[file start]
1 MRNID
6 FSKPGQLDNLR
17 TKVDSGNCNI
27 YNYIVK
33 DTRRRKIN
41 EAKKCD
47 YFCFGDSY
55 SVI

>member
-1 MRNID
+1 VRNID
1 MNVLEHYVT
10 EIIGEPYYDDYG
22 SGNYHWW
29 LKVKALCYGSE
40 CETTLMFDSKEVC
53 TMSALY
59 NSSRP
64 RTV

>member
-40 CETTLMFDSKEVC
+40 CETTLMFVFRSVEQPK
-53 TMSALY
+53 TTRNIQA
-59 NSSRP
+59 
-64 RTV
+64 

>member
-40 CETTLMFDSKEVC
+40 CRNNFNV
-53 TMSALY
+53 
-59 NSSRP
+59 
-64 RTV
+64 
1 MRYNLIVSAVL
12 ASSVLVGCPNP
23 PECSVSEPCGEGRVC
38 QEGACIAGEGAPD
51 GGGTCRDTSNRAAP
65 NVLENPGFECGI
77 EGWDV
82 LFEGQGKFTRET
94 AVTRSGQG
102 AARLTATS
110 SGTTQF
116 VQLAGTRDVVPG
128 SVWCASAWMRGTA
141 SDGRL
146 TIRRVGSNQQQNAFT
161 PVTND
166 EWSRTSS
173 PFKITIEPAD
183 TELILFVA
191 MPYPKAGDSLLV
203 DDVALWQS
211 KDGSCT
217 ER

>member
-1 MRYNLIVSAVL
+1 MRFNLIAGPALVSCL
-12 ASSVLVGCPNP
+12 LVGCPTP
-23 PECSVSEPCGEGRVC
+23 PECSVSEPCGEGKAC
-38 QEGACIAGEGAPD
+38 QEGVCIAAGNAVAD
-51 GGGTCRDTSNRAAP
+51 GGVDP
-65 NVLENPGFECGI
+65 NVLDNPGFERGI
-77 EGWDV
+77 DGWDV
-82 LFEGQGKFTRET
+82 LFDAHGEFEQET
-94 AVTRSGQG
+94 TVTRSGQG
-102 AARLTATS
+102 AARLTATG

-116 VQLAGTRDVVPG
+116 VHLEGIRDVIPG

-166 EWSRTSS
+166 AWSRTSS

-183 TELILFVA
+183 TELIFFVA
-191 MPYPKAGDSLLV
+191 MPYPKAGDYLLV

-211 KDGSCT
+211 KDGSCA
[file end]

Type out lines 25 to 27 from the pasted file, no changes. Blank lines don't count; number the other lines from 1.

-59 NSSRP
+59 
-64 RTV